Germany says won't meet carbon permits deadline
FRANKFURT (Reuters) - Germany will probably miss a February deadline to issue carbon emissions permits to its industry under the next phase of Europe's carbon trading scheme from 2008-12, a carbon registry spokeswoman said.
Reuters reported earlier this week that Hungary would not meet the end-February deadline to issue carbon emission permits, called European Union Allowances (EUAs).
The European Union's executive Commission will take four to six weeks to approve member states' planned allocations, the spokeswoman for Germany's DEHST carbon registry office said in Berlin, adding that she expected other countries to be late too.
"We will be notifying all German participants in the scheme about their allocation by the end of this week or early next week," she said in response to an enquiry.
"Unfortunately, the physical handing out of the certificates is not likely to happen by February 28 because the EC must first approve our national allocation table."
"It is unsatisfactory but I believe these kinds of problems will apply to the majority of other EU member states as well."
An additional difficulty complicating the start of the second trading cycle of the European carbon market is that the scheme should now link with U.N.-led carbon trading under the international Kyoto Protocol on global warming.
The European Commission has delayed that link until as late as next year.
The Commission has tweaked trading rules to allow EU states to trade EUAs without linking to the U.N. scheme, but some member states are still concerned about the legality of trading without the link.
The German environment ministry foresaw legal problems handing out EUAs before the Europe-Kyoto link, the Germany registry spokeswoman said.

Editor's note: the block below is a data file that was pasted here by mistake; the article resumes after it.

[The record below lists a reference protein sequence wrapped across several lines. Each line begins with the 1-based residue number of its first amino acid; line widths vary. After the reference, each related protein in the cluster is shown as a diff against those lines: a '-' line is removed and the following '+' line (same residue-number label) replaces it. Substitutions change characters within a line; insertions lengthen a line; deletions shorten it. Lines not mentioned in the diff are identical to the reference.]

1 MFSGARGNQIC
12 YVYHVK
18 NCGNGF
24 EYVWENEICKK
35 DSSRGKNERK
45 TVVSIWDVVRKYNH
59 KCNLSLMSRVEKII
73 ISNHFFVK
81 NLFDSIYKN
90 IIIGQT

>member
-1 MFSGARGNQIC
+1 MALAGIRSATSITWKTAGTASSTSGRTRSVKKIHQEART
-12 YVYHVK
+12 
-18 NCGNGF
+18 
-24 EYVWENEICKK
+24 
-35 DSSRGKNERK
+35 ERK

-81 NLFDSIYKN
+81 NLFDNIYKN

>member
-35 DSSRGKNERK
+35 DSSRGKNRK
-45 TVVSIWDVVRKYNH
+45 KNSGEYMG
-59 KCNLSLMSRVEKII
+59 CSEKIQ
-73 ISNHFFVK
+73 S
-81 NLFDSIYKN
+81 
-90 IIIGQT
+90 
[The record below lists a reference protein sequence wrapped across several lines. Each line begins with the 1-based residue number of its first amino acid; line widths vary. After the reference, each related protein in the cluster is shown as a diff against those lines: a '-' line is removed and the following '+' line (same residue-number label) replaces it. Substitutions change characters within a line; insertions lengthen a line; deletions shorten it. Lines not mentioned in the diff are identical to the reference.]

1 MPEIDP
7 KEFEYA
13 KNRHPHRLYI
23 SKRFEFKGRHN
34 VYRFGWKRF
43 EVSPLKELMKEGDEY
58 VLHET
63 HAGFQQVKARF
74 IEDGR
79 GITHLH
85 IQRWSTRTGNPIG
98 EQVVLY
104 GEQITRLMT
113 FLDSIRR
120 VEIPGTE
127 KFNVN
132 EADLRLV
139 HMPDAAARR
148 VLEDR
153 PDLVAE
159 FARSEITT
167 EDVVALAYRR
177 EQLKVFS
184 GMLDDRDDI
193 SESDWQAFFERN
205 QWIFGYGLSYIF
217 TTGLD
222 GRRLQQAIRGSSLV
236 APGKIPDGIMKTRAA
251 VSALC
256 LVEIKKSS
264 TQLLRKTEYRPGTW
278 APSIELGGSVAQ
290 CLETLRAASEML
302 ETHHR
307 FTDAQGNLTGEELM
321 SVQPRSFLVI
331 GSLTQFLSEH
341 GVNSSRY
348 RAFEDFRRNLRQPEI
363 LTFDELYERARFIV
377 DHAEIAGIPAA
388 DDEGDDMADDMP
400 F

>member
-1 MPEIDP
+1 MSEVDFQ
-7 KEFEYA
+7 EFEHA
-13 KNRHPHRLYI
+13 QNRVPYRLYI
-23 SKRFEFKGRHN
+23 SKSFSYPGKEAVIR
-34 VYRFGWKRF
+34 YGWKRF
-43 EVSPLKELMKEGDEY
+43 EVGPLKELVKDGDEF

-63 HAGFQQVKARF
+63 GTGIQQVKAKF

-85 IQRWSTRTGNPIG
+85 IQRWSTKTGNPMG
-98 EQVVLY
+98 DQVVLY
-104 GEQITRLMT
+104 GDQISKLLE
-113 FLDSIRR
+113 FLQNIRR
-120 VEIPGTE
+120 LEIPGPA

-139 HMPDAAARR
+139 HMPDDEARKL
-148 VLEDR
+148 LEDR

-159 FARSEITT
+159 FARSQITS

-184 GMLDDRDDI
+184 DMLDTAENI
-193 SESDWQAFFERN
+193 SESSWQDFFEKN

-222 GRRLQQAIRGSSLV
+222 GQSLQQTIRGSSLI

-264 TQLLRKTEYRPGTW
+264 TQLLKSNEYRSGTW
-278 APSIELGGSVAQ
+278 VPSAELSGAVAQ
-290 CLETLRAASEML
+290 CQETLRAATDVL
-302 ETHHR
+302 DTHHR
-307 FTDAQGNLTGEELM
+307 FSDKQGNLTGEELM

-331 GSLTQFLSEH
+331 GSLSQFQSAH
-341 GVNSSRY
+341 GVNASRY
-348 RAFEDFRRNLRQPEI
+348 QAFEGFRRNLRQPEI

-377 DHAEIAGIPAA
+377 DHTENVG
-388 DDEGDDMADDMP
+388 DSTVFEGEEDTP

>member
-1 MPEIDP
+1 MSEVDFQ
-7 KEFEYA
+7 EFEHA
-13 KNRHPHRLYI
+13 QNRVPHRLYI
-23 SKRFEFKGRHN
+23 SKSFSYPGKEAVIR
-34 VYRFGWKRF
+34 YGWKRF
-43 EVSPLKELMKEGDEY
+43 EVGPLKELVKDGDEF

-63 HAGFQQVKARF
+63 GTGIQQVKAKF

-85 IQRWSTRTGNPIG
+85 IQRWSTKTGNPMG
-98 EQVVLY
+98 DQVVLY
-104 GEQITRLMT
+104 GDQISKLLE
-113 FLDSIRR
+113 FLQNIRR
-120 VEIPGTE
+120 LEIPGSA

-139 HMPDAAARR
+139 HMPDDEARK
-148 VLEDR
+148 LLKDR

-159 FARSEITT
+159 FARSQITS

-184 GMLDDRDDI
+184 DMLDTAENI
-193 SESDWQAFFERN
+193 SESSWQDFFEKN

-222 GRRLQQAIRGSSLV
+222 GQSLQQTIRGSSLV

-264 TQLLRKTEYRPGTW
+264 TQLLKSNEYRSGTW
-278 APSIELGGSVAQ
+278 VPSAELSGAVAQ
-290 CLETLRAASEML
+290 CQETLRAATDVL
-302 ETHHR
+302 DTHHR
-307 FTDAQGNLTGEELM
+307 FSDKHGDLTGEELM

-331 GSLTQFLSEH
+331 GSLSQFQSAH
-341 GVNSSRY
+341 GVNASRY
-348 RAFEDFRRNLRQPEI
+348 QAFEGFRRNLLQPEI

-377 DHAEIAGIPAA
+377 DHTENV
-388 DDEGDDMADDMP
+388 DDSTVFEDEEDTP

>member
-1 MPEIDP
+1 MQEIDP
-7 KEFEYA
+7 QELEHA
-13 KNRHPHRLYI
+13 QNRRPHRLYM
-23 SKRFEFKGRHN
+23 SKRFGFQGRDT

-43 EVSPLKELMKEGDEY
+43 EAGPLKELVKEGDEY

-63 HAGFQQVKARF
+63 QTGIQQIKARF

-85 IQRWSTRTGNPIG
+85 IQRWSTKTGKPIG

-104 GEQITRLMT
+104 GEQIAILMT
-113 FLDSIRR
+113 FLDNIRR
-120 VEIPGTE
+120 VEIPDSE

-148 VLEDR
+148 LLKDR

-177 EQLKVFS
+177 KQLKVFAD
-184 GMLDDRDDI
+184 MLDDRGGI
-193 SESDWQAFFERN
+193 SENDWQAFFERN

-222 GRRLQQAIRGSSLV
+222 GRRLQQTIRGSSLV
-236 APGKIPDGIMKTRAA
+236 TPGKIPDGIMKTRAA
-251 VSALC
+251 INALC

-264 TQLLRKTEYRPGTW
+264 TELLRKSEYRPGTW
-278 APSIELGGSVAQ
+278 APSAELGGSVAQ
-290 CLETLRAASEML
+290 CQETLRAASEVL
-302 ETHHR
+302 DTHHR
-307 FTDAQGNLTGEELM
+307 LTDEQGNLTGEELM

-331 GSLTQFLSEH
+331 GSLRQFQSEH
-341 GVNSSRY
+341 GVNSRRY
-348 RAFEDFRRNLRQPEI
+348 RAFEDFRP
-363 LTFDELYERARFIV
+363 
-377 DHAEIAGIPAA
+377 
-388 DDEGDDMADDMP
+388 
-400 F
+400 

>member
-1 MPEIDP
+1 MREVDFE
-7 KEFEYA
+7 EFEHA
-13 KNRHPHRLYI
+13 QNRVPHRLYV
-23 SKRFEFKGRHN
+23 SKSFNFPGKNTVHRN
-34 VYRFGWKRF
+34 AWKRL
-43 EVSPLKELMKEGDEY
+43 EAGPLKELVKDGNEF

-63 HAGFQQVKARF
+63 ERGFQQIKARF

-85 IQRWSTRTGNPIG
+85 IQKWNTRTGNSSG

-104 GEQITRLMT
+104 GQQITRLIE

Hungary wants to link with the Kyoto trading platform, called the International Transaction Log (ITL), ahead of the European Commission's planned switch, but such an independent move may complicate issuing EUAs under the European scheme.
"We are seeking the technical solution to link simultaneously to the ITL and CITL (the EU trading platform)," said Jozsef Feiler, head of climate change and energy at Hungary's Ministry of Environment and Water, in a telephone conversation from Budapest on Thursday.
Hungary has a surplus of carbon credits under the Kyoto scheme, and making that ITL switch would allow it to sell these.
Overall, some 1,625 German installations will receive some 451.86 million tonnes of emissions permits annually from 2008 to 2012. That is slightly below an EU budget of 453.07 million after some spare quota was trimmed, DEHST said.
Carbon trading allows companies and countries to pay others to cut greenhouse gas emissions on their behalf through a currency of emissions permits, and is meant to cut the cost of fighting climate change.
(Additional reporting by Gerard Wynn in London, editing by Anthony Barker)